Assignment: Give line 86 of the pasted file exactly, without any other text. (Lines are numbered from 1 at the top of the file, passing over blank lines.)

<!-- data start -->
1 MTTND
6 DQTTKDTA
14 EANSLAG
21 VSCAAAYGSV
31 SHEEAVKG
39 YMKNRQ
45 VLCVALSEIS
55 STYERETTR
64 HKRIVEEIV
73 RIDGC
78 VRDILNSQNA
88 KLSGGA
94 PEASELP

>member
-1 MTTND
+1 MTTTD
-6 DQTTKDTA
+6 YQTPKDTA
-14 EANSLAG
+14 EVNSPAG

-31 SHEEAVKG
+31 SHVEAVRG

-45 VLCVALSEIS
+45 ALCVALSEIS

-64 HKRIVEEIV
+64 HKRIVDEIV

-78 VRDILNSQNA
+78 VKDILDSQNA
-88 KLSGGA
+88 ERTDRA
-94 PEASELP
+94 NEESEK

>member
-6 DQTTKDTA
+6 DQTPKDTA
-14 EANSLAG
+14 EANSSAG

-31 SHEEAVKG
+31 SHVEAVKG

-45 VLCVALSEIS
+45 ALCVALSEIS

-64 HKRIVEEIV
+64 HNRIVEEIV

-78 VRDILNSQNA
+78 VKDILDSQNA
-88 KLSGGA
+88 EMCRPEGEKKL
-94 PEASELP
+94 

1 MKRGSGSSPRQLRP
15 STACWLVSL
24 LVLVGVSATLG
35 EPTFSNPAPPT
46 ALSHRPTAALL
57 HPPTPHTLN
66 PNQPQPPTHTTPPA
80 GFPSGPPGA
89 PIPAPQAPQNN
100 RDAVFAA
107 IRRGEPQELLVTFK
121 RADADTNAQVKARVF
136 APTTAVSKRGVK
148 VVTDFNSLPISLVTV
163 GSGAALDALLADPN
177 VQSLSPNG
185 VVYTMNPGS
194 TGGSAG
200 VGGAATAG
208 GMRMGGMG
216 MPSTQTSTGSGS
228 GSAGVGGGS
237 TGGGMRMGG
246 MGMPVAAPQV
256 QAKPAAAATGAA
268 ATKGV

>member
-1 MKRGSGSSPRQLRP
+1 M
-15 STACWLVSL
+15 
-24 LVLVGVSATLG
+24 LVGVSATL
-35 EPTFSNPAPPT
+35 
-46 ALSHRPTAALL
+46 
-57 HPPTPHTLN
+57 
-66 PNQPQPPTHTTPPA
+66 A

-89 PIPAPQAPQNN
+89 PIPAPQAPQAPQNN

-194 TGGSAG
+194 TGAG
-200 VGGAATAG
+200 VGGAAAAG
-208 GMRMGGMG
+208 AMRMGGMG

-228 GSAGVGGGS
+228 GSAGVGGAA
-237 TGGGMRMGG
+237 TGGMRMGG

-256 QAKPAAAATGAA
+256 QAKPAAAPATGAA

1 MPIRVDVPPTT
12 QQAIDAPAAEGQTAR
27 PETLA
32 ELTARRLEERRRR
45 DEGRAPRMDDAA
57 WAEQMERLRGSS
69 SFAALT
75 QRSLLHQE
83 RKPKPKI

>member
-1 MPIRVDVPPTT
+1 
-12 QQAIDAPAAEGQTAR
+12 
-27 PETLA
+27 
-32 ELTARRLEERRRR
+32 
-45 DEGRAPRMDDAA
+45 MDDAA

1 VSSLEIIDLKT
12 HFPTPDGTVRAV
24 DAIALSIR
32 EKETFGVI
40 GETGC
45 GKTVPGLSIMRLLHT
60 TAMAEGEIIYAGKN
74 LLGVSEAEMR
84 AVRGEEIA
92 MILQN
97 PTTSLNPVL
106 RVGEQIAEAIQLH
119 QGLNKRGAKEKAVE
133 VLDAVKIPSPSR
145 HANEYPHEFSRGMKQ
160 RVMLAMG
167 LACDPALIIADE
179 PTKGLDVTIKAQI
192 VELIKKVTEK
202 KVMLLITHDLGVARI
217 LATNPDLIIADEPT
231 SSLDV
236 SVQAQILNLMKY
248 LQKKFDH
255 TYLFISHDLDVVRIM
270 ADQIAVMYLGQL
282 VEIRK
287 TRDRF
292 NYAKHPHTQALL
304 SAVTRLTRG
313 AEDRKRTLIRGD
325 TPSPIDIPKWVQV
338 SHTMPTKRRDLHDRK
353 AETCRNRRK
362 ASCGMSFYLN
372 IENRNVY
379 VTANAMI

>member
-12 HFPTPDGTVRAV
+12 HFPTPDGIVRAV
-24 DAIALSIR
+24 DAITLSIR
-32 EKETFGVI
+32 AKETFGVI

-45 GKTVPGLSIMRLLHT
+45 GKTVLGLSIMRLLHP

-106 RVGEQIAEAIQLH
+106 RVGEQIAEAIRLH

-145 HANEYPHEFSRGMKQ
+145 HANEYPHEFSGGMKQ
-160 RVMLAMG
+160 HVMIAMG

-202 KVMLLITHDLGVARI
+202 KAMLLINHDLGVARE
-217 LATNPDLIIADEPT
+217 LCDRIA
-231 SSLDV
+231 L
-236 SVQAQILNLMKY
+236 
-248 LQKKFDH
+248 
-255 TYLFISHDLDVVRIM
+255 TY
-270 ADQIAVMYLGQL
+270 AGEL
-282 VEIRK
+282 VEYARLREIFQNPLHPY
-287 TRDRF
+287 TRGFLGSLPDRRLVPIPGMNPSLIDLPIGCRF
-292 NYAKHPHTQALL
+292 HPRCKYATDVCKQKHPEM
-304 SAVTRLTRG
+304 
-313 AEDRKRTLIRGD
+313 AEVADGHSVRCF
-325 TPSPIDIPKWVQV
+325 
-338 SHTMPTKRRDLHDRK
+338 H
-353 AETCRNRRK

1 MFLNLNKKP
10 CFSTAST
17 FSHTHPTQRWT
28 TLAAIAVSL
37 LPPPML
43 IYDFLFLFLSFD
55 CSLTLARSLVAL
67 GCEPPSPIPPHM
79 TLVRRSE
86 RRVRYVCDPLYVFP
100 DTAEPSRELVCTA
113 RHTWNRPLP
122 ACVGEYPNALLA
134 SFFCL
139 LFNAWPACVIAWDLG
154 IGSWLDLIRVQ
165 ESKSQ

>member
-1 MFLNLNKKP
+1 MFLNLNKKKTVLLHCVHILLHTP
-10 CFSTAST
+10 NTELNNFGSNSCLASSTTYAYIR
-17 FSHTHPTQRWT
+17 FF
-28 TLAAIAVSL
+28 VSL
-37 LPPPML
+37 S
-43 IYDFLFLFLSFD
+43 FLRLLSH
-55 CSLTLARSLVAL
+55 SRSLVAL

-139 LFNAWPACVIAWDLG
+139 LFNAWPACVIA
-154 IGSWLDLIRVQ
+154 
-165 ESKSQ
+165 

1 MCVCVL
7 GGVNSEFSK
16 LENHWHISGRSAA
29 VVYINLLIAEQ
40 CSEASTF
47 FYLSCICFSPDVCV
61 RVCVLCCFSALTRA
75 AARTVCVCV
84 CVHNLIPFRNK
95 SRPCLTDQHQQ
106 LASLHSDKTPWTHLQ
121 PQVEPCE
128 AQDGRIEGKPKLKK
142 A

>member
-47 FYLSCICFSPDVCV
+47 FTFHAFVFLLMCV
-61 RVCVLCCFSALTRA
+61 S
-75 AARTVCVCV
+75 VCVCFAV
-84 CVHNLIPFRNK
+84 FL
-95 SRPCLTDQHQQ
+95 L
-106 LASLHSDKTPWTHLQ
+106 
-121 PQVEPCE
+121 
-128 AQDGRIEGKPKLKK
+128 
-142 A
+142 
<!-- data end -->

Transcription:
+46 